Ratchet straps are one of the most widely utilized tools to secure moving cargo. There are many different types of tie downs that are offered such as, heavy chains, and synthetic rope, but synthetic ratchet straps are used the most.
It is important to know how to utilize them properly. The most important safety step is to do a thorough inspection of each strap before it is put to use. The strap inspection only takes a moment to complete and can save you from fixing a problem for many hours, along with helping your company save thousands of dollars in the event a failure occurs. Remember ratchet strap failures can be easily avoided if you take the inspection step.
Synthetic Ratchet Strap Inspection Process
Minor damage to a ratchet strap can significantly reduce its capability to hold objects and increase the chances that the ratchet strap will tear apart while in use. This is why it is very important that you regularly and properly inspect the straps. In reality there is no such thing as "minor" damage. If you are not sure if the ratchet strap is damaged, DO NOT USE! Below are reasons why a ratchet strap would fail an inspection:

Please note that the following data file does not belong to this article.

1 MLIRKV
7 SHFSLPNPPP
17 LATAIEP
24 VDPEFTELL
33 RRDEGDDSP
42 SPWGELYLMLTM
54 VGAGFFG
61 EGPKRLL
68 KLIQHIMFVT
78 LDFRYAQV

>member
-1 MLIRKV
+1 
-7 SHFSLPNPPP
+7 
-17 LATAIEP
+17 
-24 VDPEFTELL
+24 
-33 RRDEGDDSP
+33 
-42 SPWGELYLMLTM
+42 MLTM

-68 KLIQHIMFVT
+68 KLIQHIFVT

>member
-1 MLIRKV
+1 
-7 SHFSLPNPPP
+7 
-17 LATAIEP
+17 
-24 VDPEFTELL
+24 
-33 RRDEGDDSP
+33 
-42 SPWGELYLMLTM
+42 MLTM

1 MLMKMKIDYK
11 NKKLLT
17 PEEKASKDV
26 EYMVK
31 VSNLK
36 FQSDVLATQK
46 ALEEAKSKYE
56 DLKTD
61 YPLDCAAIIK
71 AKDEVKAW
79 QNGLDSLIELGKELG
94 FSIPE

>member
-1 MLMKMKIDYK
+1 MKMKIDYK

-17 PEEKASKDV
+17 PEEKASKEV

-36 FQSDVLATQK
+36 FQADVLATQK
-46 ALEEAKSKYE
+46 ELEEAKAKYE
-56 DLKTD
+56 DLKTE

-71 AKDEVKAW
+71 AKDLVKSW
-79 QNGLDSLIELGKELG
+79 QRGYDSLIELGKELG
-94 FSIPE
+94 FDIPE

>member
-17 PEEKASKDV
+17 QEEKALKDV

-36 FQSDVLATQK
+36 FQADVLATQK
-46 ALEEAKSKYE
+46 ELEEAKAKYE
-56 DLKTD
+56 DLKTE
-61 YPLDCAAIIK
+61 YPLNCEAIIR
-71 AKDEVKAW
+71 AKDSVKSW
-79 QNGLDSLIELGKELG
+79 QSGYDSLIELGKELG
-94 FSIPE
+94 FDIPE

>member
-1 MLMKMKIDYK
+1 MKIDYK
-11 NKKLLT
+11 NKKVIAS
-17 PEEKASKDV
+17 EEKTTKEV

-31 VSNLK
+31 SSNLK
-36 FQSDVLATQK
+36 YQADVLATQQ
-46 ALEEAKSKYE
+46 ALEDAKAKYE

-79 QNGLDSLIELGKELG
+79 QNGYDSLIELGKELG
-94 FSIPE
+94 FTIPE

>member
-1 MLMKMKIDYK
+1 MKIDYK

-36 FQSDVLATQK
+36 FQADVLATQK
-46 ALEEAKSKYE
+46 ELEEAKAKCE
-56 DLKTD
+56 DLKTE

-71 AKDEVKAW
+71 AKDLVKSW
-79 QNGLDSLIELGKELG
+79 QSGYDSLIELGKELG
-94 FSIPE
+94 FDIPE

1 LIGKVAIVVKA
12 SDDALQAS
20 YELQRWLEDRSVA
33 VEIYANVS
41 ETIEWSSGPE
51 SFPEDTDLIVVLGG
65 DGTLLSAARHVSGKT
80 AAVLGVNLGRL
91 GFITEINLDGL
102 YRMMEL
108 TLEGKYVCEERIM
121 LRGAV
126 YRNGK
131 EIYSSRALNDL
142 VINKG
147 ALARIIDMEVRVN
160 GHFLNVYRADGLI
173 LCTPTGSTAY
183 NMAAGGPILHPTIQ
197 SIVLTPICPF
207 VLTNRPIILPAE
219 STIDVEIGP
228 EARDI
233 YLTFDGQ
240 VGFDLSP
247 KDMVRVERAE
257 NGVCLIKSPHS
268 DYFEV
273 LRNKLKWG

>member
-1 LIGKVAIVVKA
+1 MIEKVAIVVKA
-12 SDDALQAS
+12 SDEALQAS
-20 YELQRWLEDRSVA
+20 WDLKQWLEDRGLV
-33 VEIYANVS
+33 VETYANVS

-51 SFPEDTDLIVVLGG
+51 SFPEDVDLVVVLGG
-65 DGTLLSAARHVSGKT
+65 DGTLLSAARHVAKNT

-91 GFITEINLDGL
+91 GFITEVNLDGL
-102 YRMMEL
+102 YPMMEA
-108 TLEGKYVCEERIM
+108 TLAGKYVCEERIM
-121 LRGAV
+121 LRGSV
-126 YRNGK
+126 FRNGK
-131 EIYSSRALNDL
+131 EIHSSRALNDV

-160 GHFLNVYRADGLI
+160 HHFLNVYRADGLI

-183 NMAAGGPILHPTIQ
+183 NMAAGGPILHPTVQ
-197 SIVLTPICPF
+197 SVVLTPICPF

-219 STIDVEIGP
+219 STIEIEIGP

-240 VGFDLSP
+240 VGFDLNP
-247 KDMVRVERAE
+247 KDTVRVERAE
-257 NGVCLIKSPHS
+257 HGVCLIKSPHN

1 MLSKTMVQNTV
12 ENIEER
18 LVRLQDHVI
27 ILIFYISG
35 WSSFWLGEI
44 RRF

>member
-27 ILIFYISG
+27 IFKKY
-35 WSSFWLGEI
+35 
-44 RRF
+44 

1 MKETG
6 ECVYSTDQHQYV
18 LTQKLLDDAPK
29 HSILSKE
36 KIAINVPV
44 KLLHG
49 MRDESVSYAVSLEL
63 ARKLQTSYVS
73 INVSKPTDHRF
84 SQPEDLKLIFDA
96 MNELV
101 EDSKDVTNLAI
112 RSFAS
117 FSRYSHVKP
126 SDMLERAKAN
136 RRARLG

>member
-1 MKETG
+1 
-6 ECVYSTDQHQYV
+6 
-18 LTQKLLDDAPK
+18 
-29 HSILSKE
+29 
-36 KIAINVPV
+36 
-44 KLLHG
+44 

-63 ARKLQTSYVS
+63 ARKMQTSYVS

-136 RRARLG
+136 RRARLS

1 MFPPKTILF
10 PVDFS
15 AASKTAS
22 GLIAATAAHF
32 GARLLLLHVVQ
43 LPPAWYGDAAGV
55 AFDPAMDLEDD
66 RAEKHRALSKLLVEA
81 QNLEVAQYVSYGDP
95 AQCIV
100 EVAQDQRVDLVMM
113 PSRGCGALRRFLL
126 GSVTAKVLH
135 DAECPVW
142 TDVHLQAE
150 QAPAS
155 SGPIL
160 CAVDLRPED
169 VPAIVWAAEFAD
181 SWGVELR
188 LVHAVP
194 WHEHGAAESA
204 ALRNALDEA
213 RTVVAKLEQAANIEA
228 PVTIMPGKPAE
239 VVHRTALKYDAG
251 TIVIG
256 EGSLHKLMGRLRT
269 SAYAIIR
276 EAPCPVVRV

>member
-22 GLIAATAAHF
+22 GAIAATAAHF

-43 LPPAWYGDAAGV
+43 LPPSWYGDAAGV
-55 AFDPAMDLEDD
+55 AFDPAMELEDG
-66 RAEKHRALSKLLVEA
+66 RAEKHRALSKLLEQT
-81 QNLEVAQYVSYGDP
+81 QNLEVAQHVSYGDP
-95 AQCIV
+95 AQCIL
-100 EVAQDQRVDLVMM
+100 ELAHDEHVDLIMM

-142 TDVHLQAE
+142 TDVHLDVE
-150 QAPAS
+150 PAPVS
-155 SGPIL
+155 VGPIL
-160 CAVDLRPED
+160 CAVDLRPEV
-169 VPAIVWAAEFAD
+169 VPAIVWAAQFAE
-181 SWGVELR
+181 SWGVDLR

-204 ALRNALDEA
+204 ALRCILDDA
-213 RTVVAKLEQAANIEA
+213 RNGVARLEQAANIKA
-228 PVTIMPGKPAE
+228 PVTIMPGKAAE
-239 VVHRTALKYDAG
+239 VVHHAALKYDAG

If ratchet strap identification tag is missing or not readable.
Holes, tears, cuts, snags or embedded materials.
Broken or worn stitching in the load bearing splices.
Knots in any part of the webbing.
Acid or alkali burns.
Melting, charring or weld spatters on the webbing.
Excessive abrasive wear or crushed webbing.
Signs of ultraviolet (UV) light degradation.
Distortion, excessive pitting, corrosion or other damage to buckles or end fitting(s).
Any conditions which cause doubt as to the strength of the ratchet strap.
Synthetic web ratchet straps can be re-webbed by using existing hardware. This is only possible if the ratchet strap manufacturer determines the hardware is reusable. All re-webbed ratchet straps utilizing used hardware will be tested at 150% of the WLL and certified. That being said, it is a better practice to buy/replace the entire unit.
You should never ignore ratchet strap damage or attempt to perform temporary field repairs of said damage to the straps (e.g., tie knots in the webbing, etc.).